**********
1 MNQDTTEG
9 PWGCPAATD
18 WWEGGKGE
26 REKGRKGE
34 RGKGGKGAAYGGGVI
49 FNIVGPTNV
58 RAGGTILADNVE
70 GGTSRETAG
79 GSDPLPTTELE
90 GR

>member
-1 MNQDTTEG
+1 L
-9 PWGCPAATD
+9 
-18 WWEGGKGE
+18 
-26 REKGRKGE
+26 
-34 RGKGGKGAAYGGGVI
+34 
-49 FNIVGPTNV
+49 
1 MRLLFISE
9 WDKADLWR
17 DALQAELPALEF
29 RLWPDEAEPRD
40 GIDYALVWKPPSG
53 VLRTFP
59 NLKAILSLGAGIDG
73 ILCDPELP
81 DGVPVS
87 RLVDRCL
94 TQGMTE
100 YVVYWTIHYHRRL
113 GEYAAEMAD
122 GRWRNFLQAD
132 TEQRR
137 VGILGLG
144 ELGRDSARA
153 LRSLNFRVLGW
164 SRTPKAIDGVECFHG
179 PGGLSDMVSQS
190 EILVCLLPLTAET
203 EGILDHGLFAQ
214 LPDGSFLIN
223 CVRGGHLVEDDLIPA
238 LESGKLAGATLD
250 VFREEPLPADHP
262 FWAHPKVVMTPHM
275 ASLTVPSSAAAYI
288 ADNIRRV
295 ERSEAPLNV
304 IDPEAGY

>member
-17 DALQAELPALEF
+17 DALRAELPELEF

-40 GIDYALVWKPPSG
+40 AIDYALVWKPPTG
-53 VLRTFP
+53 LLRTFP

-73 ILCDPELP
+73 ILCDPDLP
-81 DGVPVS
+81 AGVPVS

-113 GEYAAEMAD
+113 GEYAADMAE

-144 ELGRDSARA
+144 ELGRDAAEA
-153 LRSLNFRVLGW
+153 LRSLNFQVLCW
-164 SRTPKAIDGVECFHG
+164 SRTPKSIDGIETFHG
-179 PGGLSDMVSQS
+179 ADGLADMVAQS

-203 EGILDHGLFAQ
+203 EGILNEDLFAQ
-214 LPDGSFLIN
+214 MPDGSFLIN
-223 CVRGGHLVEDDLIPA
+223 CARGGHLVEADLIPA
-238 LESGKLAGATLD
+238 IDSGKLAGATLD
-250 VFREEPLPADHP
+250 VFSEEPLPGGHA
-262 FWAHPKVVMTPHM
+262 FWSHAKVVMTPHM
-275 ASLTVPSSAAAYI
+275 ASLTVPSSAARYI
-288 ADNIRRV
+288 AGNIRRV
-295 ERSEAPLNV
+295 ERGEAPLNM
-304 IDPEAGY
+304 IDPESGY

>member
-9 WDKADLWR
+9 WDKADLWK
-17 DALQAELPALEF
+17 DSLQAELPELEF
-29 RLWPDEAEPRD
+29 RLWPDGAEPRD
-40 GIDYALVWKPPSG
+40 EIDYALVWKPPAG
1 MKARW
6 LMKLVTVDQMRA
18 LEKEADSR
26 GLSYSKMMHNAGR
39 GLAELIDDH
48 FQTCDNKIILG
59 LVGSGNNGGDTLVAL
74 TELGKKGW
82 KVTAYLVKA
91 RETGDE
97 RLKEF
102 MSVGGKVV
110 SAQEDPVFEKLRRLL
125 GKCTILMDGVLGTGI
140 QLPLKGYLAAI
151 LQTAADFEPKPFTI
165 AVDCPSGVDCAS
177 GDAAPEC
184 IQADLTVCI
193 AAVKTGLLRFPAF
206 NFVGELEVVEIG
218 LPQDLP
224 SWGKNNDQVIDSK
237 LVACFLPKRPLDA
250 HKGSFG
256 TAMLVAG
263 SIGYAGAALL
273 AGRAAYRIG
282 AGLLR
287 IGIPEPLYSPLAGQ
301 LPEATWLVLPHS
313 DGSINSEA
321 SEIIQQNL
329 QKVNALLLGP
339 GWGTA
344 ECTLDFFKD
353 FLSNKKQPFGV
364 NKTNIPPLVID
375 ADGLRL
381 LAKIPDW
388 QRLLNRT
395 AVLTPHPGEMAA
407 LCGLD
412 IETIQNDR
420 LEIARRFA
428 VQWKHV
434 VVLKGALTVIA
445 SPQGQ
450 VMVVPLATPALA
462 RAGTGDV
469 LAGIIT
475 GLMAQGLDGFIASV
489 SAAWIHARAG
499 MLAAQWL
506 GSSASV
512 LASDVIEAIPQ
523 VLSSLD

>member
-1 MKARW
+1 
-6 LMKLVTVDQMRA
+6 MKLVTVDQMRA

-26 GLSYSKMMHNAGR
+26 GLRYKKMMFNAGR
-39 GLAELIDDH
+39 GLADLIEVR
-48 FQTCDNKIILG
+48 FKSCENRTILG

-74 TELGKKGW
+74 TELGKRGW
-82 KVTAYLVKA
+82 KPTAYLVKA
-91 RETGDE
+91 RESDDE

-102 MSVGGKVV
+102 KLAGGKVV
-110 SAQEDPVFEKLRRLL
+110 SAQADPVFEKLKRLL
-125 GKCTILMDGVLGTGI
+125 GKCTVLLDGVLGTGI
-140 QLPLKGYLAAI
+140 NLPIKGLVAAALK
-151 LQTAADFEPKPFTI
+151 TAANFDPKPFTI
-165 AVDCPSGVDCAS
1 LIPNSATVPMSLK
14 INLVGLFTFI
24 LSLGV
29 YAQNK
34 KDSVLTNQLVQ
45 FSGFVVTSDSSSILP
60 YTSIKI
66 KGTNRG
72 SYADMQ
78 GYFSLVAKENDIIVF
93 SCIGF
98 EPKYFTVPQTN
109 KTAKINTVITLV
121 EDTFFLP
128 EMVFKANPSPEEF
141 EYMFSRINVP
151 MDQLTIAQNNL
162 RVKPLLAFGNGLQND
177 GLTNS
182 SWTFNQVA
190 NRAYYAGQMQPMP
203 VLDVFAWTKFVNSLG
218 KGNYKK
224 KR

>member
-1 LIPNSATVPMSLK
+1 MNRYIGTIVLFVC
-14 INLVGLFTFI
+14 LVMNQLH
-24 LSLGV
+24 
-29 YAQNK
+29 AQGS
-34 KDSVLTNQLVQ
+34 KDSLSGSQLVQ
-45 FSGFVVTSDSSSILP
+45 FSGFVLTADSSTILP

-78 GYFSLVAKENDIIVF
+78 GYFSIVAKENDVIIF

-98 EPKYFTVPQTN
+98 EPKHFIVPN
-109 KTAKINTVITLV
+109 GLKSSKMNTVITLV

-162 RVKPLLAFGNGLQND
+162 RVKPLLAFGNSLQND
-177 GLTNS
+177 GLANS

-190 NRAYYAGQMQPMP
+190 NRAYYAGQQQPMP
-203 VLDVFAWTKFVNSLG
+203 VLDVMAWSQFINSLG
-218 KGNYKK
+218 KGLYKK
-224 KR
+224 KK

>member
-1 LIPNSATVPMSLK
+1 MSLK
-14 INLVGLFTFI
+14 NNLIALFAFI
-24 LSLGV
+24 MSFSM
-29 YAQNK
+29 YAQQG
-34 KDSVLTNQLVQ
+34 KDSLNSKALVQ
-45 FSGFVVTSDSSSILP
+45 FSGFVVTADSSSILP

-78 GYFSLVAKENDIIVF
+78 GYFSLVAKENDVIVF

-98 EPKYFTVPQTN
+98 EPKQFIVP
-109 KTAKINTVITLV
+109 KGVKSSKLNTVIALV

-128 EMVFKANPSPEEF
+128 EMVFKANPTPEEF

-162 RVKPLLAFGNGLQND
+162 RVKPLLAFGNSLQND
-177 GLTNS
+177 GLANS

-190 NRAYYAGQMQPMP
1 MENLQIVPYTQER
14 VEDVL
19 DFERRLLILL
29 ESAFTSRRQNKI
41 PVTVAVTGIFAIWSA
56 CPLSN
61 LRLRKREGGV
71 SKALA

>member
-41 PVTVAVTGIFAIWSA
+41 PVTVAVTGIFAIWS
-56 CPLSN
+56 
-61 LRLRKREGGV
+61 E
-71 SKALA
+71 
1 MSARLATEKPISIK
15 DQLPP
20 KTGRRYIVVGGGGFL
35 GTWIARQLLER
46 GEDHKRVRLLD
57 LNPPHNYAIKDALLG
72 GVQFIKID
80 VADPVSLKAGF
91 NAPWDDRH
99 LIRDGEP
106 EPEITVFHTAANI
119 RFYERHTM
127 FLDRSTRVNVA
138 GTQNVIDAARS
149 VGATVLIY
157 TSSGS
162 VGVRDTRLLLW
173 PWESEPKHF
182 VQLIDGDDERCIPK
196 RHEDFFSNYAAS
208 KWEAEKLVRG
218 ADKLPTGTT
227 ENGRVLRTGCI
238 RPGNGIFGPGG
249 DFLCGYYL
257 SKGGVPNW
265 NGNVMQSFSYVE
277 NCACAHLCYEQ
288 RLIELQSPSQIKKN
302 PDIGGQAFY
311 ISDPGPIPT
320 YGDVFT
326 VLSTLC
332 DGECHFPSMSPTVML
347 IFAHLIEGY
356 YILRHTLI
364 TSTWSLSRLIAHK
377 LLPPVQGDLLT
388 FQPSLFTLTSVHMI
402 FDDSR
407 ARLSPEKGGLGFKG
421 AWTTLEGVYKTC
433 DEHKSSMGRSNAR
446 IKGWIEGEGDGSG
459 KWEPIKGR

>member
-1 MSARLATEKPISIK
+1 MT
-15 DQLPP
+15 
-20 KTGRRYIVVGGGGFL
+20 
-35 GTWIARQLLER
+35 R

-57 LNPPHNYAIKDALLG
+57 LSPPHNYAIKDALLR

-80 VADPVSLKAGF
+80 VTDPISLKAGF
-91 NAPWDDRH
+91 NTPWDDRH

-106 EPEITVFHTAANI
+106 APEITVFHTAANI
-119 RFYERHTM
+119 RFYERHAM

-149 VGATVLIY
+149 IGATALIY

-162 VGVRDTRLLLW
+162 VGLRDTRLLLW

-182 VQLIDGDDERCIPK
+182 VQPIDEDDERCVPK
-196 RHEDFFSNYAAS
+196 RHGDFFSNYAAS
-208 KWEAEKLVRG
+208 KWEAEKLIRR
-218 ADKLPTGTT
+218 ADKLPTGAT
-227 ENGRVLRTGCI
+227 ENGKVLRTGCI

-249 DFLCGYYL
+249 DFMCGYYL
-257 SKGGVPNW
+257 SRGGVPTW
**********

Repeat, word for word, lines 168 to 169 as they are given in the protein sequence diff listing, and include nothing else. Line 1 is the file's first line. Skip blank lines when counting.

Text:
+26 GLRYKKMMFNAGR
-39 GLAELIDDH